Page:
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Thu Aug 20, 2015, 12:53 PM

Myofascial Pain Patterns---Are they related to function rather than anatomy?

If you have any experience with trigger points---either in yourself or clients--you know that trigger point A will always produce the same pattern of referred pain in everyone who gets it. Even though there is no anatomical connection between the trigger point and the area where you feel the dull ache.

So, what if the connection is not anatomical? I.e. there is no "pinched" nerve or obstructed blood supply at site A that affects the distant area of pain? What if the connection is functional?

The idea came to me while getting a massage. I realized that each trunk trigger point was associated with parts of the body that would be used in a common, repetitive movement. So, for instance, pressure on one trigger point at the lower back caused referred symptoms to the legs muscles that would be used to walk or climb stairs. A certain upper back trigger point caused a referral pattern that would be used to throw something overhead. Another would be used to climb.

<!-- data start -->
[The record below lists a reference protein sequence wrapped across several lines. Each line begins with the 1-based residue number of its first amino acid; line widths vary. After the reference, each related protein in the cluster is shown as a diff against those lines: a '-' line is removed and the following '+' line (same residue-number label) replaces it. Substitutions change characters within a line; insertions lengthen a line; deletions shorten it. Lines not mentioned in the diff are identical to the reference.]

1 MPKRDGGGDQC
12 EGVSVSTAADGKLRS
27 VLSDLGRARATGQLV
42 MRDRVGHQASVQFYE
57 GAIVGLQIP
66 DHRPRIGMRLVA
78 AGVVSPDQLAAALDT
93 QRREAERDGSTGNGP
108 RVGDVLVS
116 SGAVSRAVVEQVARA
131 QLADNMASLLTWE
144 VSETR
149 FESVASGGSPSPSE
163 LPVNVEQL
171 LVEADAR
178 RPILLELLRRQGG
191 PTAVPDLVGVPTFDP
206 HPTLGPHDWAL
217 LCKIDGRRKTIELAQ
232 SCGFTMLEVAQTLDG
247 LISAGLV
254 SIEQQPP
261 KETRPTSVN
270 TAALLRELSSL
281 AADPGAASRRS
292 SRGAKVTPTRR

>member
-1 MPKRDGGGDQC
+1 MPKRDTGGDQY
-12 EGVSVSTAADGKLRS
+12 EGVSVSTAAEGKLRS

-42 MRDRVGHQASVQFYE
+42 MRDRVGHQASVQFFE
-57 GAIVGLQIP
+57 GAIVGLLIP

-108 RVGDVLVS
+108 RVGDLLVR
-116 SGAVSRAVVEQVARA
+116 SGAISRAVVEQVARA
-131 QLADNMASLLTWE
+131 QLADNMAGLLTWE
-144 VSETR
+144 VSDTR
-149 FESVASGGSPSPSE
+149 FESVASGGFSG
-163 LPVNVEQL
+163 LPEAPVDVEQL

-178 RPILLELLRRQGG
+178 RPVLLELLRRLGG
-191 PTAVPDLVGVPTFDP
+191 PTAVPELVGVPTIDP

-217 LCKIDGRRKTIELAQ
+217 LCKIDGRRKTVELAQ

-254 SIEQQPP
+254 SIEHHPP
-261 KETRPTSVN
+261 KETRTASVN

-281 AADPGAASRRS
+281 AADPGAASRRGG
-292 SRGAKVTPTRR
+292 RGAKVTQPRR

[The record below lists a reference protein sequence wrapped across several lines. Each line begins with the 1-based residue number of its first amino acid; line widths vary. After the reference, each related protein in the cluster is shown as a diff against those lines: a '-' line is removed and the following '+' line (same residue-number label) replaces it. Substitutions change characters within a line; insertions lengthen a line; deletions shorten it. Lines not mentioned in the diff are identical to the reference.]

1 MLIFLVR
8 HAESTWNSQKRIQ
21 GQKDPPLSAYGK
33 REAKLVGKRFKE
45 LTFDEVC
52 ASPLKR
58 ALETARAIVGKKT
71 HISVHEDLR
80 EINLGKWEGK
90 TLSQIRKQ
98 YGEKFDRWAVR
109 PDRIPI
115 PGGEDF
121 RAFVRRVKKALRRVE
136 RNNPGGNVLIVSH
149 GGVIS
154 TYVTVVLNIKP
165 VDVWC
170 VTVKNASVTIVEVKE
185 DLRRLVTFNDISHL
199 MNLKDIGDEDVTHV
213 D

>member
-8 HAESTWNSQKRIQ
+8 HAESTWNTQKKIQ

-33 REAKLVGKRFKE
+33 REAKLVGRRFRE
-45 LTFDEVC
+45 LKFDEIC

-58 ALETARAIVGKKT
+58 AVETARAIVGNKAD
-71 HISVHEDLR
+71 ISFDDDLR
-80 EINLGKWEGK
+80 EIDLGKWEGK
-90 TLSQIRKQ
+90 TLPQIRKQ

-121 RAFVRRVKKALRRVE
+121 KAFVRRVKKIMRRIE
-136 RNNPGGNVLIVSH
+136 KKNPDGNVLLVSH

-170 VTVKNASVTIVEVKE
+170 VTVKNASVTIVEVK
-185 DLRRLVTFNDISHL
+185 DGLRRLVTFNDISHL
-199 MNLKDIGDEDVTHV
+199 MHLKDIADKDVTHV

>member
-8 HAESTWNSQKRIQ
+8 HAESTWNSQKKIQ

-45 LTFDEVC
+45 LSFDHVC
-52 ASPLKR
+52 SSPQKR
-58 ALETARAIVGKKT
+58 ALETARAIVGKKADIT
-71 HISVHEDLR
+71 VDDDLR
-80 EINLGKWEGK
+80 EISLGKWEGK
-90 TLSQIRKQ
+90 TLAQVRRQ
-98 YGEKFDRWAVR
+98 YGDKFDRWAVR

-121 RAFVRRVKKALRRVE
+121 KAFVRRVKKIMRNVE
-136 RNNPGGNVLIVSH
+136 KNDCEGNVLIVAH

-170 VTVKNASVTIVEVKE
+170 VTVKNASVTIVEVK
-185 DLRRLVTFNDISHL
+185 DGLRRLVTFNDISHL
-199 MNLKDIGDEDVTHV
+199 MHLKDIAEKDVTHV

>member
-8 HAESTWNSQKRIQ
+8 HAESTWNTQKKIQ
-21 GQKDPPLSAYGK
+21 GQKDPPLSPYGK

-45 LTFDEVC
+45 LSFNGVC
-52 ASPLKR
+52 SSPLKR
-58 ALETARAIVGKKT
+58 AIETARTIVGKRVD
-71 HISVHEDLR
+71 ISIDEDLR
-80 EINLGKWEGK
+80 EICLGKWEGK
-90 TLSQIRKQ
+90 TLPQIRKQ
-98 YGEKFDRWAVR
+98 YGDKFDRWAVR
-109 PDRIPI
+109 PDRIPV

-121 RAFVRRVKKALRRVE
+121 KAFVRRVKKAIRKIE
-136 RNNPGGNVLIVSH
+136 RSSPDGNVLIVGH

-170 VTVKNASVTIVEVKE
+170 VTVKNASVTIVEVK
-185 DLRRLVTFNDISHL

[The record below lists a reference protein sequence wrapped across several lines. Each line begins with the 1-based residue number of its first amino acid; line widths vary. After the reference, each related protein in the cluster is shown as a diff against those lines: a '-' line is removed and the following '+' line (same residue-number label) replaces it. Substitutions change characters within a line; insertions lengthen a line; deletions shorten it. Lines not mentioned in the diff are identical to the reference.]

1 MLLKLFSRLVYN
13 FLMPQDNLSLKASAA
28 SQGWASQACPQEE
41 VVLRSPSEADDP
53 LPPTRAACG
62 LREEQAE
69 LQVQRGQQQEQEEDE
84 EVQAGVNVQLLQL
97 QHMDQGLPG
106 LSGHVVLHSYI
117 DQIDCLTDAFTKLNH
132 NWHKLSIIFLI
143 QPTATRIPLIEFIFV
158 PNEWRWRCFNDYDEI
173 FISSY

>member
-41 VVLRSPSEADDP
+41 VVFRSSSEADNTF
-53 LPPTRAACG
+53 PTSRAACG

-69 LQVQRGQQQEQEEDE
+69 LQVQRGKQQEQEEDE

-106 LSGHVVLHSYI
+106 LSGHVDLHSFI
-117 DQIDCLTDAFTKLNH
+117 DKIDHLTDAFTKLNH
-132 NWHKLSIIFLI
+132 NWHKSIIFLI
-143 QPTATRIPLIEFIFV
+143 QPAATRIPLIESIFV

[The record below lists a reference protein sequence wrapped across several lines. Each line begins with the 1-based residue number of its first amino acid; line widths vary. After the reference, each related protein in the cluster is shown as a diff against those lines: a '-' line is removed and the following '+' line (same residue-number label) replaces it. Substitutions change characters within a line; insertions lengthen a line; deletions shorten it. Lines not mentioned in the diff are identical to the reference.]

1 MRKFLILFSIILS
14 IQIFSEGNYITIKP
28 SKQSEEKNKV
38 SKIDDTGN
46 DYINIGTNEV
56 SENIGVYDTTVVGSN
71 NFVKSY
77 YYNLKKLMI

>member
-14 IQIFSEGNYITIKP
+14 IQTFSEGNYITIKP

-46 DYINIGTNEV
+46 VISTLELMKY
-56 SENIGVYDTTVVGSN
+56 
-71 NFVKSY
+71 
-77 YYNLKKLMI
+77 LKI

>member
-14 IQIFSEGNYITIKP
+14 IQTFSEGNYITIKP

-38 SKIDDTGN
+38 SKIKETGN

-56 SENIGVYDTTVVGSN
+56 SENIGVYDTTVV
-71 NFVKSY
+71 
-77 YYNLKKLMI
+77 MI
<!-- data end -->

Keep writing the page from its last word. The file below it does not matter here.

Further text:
I also noticed that if I used my biofeedback training to warm up the referred areas--i.e. increase the blood flow to these areas--the primary trigger point relaxed more easily.

This could explain how yoga works. You slowly perform certain stereotypical movements, while paying attention to breathing and then relaxation of all muscles used in the movement.

What does all this mean? Maybe fibromyalgia is a natural body characteristic---tension in one muscle groups provokes a response in other muscle groups in anticipation of performing a necessary function like walking---that has gone too far. The body is always preparing itself to walk, climb stairs, throw a spear, climb a tree, eat even when at rest.

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